How Many Millionaires Do You Think Cleveland Has?

Submitted by Roldo on Tue, 08/19/2008 - 13:10.

Boy, the “Cleveland – a Dying City” rating by Forbes Magazine really cranked up the city’s cheerleaders last Sunday, as seen in the editorial page of the Plain Dealer (which years ago for some reason dropped the name Cleveland from its name).

What was most amusing was that it was written by a trio – two of them – Joe Roman of Greater Cleveland Partnership and Dennis Roche, president of Positively Cleveland – draw salaries totaling $703,627 a year (2006 IRS figures). Roman gets $426,271 and Roche gets $303,627, both including benefits. The salary of the third, Thomas Waltermire, CEO of TeamNEO, wasn’t available.

It takes those with a whole lot of money to find Cleveland such easy place to live comfortably.

However, it isn’t the only recent rating that puts Cleveland in the dumps. Anyone with any sense knows this is a city in deep trouble.


BizJournal, another publication, just rated the wealthiest cities in the nation.
Cleveland was not among them, though there is plenty of wealth around, as noted below.

It did, however, make the bottom 10 of U. S. cities with populations of 100,000. It came in 7th, followed by Detroit, Buffalo, Erie, PA., and Waco Texas.

The Cleveland cheerleaders’ op-ed brags about some clearly Cleveland assets.
It does gripe me that one point always crows that “Cleveland’s downtown population is at an all-time high, with a residential occupancy rate of 93 percent.” Even as the city's total population continues to deflate.

Downtown to these people IS Cleveland.

Cleveland’s state of being always seems to be graded by how well downtown is doing. There is never a cost factor attached to these claims of advancement. I wonder how much it cost taxpayers – in subsidies, tax abatements, tax incremental financing and other goodies – to attract one household to downtown? You’ll never see a foundation study on that question.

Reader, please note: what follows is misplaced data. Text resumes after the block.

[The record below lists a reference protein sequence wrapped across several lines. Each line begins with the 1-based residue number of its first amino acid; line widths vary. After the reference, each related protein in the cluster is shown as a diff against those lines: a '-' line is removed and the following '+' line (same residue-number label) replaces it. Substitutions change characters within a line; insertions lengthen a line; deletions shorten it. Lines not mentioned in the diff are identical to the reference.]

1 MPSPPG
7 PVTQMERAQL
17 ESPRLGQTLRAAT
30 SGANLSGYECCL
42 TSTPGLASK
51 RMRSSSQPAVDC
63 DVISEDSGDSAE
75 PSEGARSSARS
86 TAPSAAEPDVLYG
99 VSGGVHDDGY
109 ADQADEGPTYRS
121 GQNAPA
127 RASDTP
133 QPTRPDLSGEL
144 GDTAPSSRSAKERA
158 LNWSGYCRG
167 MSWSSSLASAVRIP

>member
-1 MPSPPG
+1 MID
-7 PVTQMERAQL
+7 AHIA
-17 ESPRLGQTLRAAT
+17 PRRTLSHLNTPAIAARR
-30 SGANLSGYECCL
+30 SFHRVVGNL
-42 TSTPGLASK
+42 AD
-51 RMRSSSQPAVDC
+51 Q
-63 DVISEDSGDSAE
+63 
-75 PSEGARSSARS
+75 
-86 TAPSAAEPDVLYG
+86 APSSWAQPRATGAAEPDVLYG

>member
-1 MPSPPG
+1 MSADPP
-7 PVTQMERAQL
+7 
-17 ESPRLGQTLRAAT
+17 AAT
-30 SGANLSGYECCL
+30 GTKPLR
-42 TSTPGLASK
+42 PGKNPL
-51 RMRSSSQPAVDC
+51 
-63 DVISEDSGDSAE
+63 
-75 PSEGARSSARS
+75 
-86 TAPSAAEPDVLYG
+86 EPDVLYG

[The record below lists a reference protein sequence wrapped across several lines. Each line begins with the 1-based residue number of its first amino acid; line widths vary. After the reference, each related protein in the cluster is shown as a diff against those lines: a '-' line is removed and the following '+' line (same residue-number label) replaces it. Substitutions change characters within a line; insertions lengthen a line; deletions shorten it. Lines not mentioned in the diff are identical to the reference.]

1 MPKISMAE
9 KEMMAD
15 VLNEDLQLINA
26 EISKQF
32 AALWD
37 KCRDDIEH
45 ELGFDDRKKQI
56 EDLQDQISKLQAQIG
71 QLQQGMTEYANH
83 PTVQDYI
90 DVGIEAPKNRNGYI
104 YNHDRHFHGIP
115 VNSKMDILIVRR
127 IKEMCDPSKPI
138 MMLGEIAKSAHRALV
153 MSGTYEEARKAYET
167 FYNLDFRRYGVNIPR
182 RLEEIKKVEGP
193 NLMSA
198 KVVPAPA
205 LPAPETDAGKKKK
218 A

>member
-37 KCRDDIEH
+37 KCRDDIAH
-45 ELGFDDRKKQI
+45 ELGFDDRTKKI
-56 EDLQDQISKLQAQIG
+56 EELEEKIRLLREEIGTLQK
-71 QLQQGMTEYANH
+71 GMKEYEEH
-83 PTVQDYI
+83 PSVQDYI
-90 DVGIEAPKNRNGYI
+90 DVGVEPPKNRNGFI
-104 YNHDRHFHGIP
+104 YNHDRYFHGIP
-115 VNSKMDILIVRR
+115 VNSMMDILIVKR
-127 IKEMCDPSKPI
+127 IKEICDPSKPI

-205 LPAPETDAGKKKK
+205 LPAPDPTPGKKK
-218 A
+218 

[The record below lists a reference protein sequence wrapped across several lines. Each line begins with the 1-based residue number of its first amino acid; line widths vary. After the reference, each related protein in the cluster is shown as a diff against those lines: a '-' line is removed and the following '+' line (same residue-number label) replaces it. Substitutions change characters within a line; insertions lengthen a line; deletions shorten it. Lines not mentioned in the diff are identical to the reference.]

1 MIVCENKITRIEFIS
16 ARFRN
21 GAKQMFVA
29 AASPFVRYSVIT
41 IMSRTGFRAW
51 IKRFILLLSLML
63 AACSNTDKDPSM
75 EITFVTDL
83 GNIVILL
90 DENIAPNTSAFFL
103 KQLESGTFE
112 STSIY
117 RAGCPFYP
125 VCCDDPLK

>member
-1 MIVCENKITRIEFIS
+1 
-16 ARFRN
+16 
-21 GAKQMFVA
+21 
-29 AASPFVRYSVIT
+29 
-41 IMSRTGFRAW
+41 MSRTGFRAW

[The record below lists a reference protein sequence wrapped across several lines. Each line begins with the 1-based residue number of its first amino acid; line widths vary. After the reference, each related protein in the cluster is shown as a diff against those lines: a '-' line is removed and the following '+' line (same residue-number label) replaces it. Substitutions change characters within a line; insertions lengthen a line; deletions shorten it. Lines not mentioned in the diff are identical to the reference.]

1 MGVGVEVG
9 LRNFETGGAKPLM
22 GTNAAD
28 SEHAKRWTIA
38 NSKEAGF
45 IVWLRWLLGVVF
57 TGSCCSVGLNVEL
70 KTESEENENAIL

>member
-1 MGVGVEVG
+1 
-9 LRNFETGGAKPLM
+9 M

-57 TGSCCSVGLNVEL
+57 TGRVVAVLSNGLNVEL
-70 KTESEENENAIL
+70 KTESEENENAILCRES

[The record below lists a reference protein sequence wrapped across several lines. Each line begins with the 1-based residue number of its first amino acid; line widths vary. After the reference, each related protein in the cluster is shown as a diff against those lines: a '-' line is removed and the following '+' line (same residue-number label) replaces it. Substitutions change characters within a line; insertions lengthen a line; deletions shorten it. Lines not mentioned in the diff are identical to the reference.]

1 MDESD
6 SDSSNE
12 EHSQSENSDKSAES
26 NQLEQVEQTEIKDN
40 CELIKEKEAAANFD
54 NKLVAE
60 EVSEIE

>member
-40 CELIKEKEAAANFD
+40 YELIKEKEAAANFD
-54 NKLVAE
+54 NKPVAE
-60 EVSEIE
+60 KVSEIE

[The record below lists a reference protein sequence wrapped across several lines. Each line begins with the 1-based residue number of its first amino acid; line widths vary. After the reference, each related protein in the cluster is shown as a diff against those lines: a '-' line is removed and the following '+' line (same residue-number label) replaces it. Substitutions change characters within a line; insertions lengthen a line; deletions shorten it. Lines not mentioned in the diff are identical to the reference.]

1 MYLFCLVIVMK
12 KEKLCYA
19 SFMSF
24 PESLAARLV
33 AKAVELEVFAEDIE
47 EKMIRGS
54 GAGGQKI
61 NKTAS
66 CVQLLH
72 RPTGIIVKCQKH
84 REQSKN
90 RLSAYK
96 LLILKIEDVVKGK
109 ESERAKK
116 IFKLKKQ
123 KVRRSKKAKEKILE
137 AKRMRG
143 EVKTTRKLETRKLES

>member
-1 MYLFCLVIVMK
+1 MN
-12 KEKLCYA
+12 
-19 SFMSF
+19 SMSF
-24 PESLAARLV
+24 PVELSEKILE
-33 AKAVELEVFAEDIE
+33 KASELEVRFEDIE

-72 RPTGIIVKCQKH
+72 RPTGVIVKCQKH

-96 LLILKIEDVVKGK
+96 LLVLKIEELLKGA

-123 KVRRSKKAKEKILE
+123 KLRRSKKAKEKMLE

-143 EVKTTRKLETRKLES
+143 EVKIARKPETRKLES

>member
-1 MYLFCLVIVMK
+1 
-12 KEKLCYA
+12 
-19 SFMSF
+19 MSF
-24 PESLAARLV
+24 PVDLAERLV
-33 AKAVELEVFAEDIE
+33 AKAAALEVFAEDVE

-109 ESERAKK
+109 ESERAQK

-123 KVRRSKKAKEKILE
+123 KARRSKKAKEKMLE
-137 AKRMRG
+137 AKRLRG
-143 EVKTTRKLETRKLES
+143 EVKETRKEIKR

The highly-paid Cleveland op-ed crybabies tried to talk up Cleveland. There’s nothing wrong with that. But before we get to face our problems we have to take a realistic look at our problems. That is something Cleveland “leadership” rarely wants to do.

Another little study that tells too much of Cleveland rates the city high with 53,859 millionaire households. It is from a study by Merrill-Lynch & Capgemini.

That’s a lot of rich people.

In a city with dire poverty problems, that figure really sticks out and you wonder where all that wealth is and why it doesn’t show up in the public spending here where most taxes weigh heavily upon the poorest of its citizens to pay for medical marts and such.

( categories: )

income not a good measure; being a millionaire is not much

I'm reading a book by Felix Dennis, a rare book on getting rich written by somebody who has actually done it, and not by writing books about how to get rich for consumption by the yearning masses.


Felix points out that the lowest rung of "rich" would entail having assets of $2-4 million, and being at that point one of the "comfortably poor." It certainly takes a bit more than a million of assets to distinguish yourself these days. Felix pegs the garden-variety rich as having a net worth of $30-80 million.


You have to remember, too, that these guys in the Cleveland nonprofits, the erstwhile cheerleaders, may have nice salaries, but they have no ownership in anything they're working on; they're not building equity for themselves--and, as it turns out, probably not for others, either.


Rah, rah, rah. Why are we paying cheerleaders, anyway?